Introduction / Background / Justification
Habitat loss is one the greatest threat to biodiversity with pervasive effects on species diversity, which may generate cascading effects on ecological processes, such as seed dispersal. Thus, understanding how habitat loss affects seed dispersal is fundamental for the conservation and recovery of human-modified landscapes.
We gathered a robust database of frugivorous birds and mammals across the Brazilian Atlantic Forest to evaluate the effects of landscape-scale forest loss on richness and occurrence of both groups. We also used a database of 25 bird-seed dispersal networks distributed across the whole Brazilian Atlantic Forest to understand how landscape-scale habitat loss shapes network structure. Finally, we performed removal experiments to evaluate the role of mammals on seed dispersal.
We found negative effects of forest loss on frugivorous birds and mammal richness and occurrence. Particularly, forest loss has pervasive effects on network structure decreasing the number of links, the number of interactions, and the connectance. In contrast, nestedness increases with habitat loss. Habitat loss also promotes changes in species interaction, shifting the species playing central roles in network organization or contributing to indirect effects. Lastly, the seed removal was directly affected by forest loss but not by changes in mammal assemblage.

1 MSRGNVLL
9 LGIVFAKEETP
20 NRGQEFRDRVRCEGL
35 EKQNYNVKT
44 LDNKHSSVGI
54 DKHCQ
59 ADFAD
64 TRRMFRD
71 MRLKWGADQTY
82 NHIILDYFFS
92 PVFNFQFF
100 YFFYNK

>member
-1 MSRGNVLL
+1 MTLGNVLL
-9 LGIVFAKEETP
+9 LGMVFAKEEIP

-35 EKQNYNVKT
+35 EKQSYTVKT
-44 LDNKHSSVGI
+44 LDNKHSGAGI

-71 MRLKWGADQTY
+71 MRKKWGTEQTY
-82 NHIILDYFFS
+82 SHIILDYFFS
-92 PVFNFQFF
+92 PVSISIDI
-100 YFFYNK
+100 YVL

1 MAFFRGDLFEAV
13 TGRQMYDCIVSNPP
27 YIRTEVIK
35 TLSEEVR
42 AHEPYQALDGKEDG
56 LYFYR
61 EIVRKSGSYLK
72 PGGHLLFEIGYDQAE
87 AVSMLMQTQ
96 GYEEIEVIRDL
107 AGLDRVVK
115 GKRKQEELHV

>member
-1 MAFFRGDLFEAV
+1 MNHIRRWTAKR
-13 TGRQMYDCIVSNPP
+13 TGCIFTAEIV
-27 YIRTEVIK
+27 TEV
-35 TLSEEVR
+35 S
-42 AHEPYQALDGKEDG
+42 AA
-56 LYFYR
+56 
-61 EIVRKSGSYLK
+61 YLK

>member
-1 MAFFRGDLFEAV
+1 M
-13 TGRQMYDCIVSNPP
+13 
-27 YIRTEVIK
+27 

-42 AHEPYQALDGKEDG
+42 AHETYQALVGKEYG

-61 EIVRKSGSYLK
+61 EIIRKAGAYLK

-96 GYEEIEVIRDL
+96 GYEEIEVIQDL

Our results unveil the widespread effect of habitat loss on frugivore assemblages. However, we add evidence that the pervasive effects on biodiversity also proliferate on a key ecological process – seed dispersal. Thus, we suggest that increasing the amount of landscape-scale forest cover in the Atlantic forest is of paramount importance to sustain frugivorous birds and mammals, but also the ecological process they perform. Our approach enables the identification of multiple drivers influencing seed dispersal with several implications for the regeneration and restoration of human-modified landscapes.
Frugivory, frugivorous birds, forest loss, fragmentation, mutualistic networks, seed dispersal